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Victoria Salzman

by Robert Sievert

 
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Victoria Salzman: "After some time she came to realize that her heritage as an armadillo had helped her to cope with the tragedy", Etching, 14.5" x 22"



 
Victoria Salzman: "Clown College", Etching, 10" x 18"



 
Victoria Salzman: "Christmas Eve", Etching


 
Victoria Salzman takes delight in making multi-image prints that over lap into ongoing visual themes that are both inspired and ludicrous. Her expertise with the etching process is clearly evident as her prints have a graphic richness set off by an extremely personal sense of line. The linear work is sometimes incisive as in the tradition of Ensor or Dubuffet and sometimes totally na´ve as it wanders over anatomical discription without a care in the world for accuracy or rightness.

She is a master at interweaving visual imagination with literary invention. Par example: "After Some Time She Came To Realize That Her Heritage As An Armadillo Had Helped Her To Cope With The Tragedy". This print is produced with three plates, each one detailing some aspect of a female creature whose anatomy is rendered in segmented plates that somehow refer to the armadillo. What is really compelling about this piece is the continued thematic imagery that invites the viewer to create a narrative. One must ask what is going on here and begin to construct a narrative from the various clues and images she presents.. This could be said for much of her work. In another piece various bits of anatomy and nudes appear behind a grid of bars (a cage?) entitled "Sometimes I Think I Am Really Going Crazy" In this piece she combines four plates.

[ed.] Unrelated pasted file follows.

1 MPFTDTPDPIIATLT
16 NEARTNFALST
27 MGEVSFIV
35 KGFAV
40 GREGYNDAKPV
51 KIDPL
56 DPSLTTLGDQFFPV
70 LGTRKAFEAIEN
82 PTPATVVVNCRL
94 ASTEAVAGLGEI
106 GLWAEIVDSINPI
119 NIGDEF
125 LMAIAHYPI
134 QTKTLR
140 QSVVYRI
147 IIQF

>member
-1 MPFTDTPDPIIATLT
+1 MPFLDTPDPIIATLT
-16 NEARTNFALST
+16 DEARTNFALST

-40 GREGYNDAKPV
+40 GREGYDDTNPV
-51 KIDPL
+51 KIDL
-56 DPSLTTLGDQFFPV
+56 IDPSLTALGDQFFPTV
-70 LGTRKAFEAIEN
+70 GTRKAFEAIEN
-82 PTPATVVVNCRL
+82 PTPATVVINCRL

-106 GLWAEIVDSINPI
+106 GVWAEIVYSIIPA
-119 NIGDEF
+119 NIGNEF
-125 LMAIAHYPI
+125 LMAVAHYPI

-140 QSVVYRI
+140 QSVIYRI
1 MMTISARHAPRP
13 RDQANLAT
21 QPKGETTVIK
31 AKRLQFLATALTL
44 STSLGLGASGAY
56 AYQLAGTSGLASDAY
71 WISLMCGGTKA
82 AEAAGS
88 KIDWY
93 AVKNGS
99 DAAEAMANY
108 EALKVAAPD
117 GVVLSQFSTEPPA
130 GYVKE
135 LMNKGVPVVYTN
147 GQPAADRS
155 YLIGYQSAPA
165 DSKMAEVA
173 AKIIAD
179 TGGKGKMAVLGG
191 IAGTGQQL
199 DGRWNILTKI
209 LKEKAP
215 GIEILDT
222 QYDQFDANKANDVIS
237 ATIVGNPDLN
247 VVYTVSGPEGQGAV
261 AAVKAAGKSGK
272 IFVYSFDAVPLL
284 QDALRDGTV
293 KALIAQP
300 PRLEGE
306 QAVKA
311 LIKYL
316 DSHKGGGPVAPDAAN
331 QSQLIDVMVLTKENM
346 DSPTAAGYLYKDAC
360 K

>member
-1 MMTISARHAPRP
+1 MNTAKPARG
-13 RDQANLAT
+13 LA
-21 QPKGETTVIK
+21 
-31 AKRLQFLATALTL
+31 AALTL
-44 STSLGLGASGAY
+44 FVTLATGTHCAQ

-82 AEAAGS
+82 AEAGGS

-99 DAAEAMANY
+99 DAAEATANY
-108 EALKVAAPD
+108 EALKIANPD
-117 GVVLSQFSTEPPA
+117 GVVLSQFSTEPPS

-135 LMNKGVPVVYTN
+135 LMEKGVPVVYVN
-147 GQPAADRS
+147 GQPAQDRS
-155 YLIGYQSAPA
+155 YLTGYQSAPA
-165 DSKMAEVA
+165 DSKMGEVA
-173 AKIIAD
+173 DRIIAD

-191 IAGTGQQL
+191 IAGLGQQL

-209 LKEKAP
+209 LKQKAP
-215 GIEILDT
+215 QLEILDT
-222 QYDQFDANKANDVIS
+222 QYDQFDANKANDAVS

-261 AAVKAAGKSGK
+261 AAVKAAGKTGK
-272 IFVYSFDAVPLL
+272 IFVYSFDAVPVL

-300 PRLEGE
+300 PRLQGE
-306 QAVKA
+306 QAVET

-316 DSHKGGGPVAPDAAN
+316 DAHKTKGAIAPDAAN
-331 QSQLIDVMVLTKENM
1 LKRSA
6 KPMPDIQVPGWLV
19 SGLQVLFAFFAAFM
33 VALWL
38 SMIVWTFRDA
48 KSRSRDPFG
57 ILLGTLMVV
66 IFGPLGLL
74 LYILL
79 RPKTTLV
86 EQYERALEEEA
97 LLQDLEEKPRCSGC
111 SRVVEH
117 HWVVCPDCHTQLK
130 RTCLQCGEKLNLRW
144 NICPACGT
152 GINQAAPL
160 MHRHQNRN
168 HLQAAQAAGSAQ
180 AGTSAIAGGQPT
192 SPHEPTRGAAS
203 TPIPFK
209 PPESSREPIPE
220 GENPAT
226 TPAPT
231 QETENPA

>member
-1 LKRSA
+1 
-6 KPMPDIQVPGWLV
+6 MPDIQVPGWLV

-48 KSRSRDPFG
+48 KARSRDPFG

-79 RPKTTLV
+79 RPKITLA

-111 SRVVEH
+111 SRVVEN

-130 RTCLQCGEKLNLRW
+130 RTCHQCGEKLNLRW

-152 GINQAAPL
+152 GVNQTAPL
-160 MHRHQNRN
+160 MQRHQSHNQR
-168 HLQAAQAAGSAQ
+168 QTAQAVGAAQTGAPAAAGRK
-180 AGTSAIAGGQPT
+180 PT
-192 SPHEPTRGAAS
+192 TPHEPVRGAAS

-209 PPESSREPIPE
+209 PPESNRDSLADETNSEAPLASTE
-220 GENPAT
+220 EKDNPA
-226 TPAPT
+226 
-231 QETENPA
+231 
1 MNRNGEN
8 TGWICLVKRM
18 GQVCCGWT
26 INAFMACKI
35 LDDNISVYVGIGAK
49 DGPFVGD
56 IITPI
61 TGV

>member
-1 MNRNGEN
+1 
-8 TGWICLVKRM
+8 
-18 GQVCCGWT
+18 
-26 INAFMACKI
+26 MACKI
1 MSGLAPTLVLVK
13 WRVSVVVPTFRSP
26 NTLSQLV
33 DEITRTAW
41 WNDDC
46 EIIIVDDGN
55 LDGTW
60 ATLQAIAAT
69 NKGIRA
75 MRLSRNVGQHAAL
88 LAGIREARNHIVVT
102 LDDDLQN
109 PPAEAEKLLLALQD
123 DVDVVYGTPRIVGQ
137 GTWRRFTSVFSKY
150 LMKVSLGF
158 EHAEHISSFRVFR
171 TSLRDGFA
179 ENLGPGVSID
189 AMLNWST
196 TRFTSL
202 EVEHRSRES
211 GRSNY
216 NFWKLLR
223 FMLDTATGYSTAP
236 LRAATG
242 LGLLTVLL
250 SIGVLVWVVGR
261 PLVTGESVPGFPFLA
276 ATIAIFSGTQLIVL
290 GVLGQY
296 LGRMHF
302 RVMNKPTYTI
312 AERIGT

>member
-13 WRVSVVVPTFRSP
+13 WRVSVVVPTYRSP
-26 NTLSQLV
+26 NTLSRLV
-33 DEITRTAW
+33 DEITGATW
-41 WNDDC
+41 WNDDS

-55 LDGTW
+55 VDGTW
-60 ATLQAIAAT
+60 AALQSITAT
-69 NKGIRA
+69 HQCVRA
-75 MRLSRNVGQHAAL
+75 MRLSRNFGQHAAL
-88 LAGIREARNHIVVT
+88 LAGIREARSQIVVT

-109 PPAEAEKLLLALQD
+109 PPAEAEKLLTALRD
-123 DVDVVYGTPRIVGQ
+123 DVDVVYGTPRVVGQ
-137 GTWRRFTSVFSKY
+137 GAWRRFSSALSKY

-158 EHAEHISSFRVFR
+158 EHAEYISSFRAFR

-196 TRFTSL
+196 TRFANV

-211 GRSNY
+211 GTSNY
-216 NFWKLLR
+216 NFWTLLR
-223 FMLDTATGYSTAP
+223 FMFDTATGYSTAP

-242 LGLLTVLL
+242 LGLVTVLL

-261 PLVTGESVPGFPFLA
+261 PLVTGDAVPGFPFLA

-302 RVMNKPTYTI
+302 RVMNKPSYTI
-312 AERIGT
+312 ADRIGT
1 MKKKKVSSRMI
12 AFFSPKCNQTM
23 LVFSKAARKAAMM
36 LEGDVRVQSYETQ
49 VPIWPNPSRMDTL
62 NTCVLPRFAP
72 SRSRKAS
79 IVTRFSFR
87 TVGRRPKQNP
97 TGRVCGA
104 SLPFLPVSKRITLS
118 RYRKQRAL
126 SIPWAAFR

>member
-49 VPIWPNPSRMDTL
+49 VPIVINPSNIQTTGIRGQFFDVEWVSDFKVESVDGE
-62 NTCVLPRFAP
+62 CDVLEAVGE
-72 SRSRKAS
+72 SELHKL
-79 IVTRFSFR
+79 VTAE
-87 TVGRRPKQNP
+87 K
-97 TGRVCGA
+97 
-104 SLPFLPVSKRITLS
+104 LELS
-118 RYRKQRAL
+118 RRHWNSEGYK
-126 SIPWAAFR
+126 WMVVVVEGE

Her sense of combining separate plates into a unified image is most apparent in "I Know I have Seen The Last Of Lillian" a six plate extravaganza that has something to do with strange creatures encountering each other beneath a cosmic sky of strangely orbiting planets and stars. This is clearly a take on alien invasion and abduction. Each plate adds to the mystery of the situation and the over all effect is both vague and intensely narrative.

All in all this is very engaging work. Salzman is a gifted story teller and visual artist who fashions prints that assemble themselves into mythic worlds hinted at but never clearly defined.


More of Victoria Salzman's work can be found at Art in Context.

 

 
 
Text copyright © 2005 Robert Sievert

 

 

 

ETAOIN
September 22, 2005